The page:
Bowles sinks his teeth into 220

Jon C. Hancock/For The Register-HeraldLiberty’s Jeff Bowles, right, holds on to a single leg takedown while being crossfaced by Sissonville’s Hunter Chapman during their match March 23 in Glen Daniel. Bowles pinned Chapman.

In some respects, Jeff Bowles was living a wrestler's dream.

Wrestling as an undersized heavyweight his sophomore year at Liberty, Bowles was slated to return to that class the following season. This time, the goal was for Bowles to add some weight so he would be a better fit.

At first, that didn't appear to be a problem.

"We worked all summer and all season on putting weight on him," Liberty head coach Nick Hylton said. "So he starts football and he weighs 260. Great. We were happy with that."

Then the unexpected happened.

"The end of football season rolls around and he comes in for wrestling season and he weighs 235," Hylton said.

Basically back to square one, Bowles went to immediate work on getting his weight back. That meant he got to eat whatever he wanted — even some down home cooking.

"His grandparents were bringing him three-course meals for lunch," Hylton said. "He was eating school lunch. He was drinking Mass Gainer shakes. And he's doing all this just to maintain the 235.

"He's not putting any weight on."

It was starting to look like another season at heavyweight for Bowles, who qualified for the state tournament as a sophomore — his first as a wrestler. Unfortunately, returning 220-pounder Devin Vance was lost for the season due to injury.

That opened up a more reasonable spot for Bowles.

"I was just pounding food, trying to get to a comfortable weight," he said. "I just found out it wasn't working for me, so we thought it would be better to cut down to 220 and see where we could go from there."

"I say to Jeff, 'What do you think about running down to 220?'" Hylton said. "He said, 'Let's do it.'

"He actually understood what some of these other kids were feeling like. He could eat on the way to a match the year before. This time it was role reversal."

Still, he took it and ran with it.

"It was difficult, but once I got there, maintaining it was no problem," Bowles said. "The hard part was getting to the weight I needed to be at."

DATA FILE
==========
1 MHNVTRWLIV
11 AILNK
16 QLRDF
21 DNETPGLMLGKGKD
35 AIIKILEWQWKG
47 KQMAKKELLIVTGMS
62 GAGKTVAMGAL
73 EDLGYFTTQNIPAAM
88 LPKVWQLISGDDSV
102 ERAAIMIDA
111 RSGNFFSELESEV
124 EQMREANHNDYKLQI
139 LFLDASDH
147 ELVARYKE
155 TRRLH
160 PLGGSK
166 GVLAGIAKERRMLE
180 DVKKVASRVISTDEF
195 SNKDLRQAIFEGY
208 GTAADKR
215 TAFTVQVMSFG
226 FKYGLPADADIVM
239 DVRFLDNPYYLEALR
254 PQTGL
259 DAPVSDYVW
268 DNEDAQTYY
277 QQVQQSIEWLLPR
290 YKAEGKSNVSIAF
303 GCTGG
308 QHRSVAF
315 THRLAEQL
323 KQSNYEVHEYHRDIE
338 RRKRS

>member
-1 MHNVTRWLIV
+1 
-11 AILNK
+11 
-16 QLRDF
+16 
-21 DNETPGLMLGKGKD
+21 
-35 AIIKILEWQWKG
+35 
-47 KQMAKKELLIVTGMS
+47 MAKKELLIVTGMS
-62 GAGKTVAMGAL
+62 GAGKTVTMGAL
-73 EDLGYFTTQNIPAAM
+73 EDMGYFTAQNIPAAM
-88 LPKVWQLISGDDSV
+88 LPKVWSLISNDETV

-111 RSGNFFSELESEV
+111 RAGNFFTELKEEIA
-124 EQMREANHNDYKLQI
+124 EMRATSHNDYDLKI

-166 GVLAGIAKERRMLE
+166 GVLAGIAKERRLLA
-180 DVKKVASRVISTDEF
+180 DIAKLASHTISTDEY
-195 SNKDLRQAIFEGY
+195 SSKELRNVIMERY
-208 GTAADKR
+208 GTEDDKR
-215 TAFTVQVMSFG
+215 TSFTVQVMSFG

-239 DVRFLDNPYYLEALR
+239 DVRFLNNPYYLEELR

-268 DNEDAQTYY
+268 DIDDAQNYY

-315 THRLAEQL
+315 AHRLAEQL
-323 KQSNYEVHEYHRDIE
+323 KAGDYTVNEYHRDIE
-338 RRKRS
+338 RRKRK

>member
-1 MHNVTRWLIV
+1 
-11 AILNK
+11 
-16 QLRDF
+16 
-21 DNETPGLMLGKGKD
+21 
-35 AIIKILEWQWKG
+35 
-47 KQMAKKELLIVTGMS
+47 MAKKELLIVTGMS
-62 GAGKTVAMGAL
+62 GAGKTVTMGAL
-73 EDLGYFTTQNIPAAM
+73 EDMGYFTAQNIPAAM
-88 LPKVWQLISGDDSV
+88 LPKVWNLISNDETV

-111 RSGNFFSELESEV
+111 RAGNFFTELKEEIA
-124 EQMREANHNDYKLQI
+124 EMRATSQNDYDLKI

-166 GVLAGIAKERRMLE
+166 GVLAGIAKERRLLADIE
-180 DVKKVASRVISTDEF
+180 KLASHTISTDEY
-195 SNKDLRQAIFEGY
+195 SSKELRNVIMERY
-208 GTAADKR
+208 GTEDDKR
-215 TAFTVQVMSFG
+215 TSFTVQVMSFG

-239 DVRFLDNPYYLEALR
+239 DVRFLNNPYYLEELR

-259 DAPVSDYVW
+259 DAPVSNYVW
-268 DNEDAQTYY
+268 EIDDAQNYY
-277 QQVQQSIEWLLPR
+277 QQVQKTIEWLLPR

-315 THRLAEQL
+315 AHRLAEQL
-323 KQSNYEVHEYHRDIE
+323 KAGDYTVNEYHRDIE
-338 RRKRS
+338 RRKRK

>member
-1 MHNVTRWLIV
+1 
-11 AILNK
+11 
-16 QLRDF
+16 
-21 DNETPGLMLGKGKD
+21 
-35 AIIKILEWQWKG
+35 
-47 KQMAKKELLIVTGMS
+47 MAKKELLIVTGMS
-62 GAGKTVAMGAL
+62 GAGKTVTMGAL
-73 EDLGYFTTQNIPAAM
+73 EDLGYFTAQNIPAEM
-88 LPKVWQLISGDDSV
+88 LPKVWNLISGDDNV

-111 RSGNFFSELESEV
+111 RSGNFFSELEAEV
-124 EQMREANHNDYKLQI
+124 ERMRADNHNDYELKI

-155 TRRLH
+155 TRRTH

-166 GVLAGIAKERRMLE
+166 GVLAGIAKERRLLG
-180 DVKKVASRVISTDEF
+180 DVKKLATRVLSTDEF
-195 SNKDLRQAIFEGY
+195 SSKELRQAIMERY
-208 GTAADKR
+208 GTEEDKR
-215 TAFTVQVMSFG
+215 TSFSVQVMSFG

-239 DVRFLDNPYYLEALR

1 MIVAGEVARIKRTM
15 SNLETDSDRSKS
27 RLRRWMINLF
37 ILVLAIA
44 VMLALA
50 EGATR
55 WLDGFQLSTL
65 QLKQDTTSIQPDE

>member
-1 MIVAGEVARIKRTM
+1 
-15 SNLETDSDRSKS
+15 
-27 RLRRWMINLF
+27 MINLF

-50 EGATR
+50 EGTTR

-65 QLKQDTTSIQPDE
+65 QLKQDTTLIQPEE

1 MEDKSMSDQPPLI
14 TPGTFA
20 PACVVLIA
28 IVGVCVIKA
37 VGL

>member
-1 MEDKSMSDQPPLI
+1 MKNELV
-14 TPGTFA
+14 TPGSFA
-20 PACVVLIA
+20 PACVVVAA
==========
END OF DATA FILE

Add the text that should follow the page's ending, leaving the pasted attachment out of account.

It looks like he has arrived. After a runner-up finish in the Class AA-A Region 3 meet last season, Bowles went to Huntington and placed fourth at the state tournament at 220.

Now a senior, Bowles says it's all about progression.

"Being a third-year wrestler, I set high goals for myself," Bowles said. "When I first started out, I just wanted to qualify for states. I accomplished my goal, so I said, 'OK. I'll push a little higher. I want to place my second year.' I dedicated myself, worked all offseason and in season and I placed fourth in the state tournament second year.

"This year I set high goals for myself again. I would like to win the state tournament. I've just been working, working, working all offseason and in season, after practice, just whenever I can."

Hylton said work ethic defines Bowles, including in the mat room. He takes advantage of the opportunity to work with Hylton, a two-time undefeated state champion for the Raiders in 2007 and 2008.

"I roll with all my kids, every day. So he has the opportunity to roll with me, or roll with somebody else," Hylton said. "A lot of the kids will avoid wrestling with me sometimes, because I don't cut them any slack. I'm hard on them. He'll be the first one to grab me.

"There'll be days where I beat on him some and he shakes his head, like, 'Man, where did this come from?' And then there are days he'll do something wrong and I'll stop him and tell him, 'This is what you've got to do,' and he corrects himself. I think that's really where he has learned so much and gotten better in a short amount of time."

Placing in the state tournament did a lot for Bowles' mindset.

"I know lots of people, that's a big goal," he said. "A lot of people don't make states that's been wrestling since they were kids, so to place fourth in the state after only wrestling two years — pretty big confidence booster."

Confidence is something Bowles doesn't lack — he's 13-3 on the season — but he has to avoid psyching himself out.

"There's some days he looks really great for some matches, and then in other matches it's like, who is this kid?," Hylton said. "We've sat and talked a lot about that and I think we've come to the conclusion that he's putting a lot of pressure on himself to be real successful this year. He's focusing more on winning and losing rather than just wrestling. He's starting to come out of that. Each week he's looking better. He'll be ready when the state tournament hits."

"I feel like I've done pretty good," Bowles said. "Just need to get a little more confident in myself, because I know I have the ability to do it. I just have to have the right mindset."


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